Walking down the streets in Moscow Russia you can look to your left and see the Kremlin in the distance and look to your right and see a large billboard advertising Dior Perfume. Around the whole city you can be amazed by the most famous historical buildings and landmarks, but also be among a market that some advertising agencies are trying to hit with their outdoor ads.
Looking at the billboards around the city I was blown away by the size of the building advertisements. In the United States advertisements that size are usually hung as a billboard along side a road, but to see them up close while walking on the streets was an exhilarating experience.
I also took notice of the fact that some advertisements were hung over buildings that were under construction. I began to wonder if these advertisements were just placed there to actually do what they were produced for or to cover up the ugly construction. In my eyes as an advertising student I would not agree the placement of ads this way because it is not a creative way to display a product or event.
Some discussions like one found on the website english.ruvr.ru, the Voice of Russia Radio Broadcast are saying that the Russian city hall are wanting to ban the instillation of new billboard ads until 2012. City hall is concerned with the amount of ads that are being placed around Moscow that are taking away from the historical atmosphere of the city. This may explain that some agencies are on placing ads on buildings under construction because they cannot make new ad placements.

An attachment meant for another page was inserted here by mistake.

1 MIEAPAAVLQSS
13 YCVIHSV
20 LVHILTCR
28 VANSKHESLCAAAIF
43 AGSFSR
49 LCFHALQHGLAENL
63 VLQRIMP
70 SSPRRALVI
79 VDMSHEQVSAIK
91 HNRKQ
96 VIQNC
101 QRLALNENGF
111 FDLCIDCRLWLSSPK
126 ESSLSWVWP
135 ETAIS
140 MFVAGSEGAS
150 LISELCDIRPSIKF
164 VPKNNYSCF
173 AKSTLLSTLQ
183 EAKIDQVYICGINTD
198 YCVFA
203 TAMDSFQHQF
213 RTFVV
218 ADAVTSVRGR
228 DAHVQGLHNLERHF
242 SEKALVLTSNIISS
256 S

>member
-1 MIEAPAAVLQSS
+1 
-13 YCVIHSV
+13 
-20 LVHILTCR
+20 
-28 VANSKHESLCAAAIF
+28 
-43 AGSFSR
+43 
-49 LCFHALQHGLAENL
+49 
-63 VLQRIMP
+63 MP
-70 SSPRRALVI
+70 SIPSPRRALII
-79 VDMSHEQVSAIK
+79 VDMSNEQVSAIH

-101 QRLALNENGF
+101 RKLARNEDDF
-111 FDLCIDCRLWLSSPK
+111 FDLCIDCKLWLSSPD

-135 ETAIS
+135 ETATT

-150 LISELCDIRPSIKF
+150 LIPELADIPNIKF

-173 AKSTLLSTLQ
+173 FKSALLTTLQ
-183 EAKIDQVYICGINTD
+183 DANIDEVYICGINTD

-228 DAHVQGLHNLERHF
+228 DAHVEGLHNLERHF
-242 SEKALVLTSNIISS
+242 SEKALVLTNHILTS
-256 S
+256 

As a tourist who has never been to Moscow, or any historical city outside of the United States, I still was able to experience the historical vibe that the city was originally built for. When I think of large cities in the United States that carry such a deep history like Moscow, I do see a major difference in the ad placements. The most similar instance would be Washington DC in Maryland and thinking about the Capitol Building and the White House. I do not recall seeing banners or ads hanging from historical buildings around the city and from what I remember the ads in the city did not come very close such monuments.
There were a few instances where I was shocked to see advertisements in some areas in Moscow. When we visited the All Russian Expedition Center and the entrance looked to be a Russian landmark structure that had banners hanging on the sides. At first I noticed how beautiful it was but then I saw the banners and also the mini billboards surrounding it.
The most questionable issue was inside the Kremlin there was one banner at the bottom of the building advertising some kind of event.
I think that because Moscow is a city that is growing rapidly advertisers see this as their playground. Moscow is a city that was built for pedestrians and there are infinite opportunities for advertisers. I believe that cities with such a deep historical background should have some kind of guidelines for advertisers to preserve the essences of the city. As a student who is studying advertising I have a completely different outlook on ad placement and when and where is a good time to advertise.
- A short interview from Erika who is a journalism major at the Moscow State University.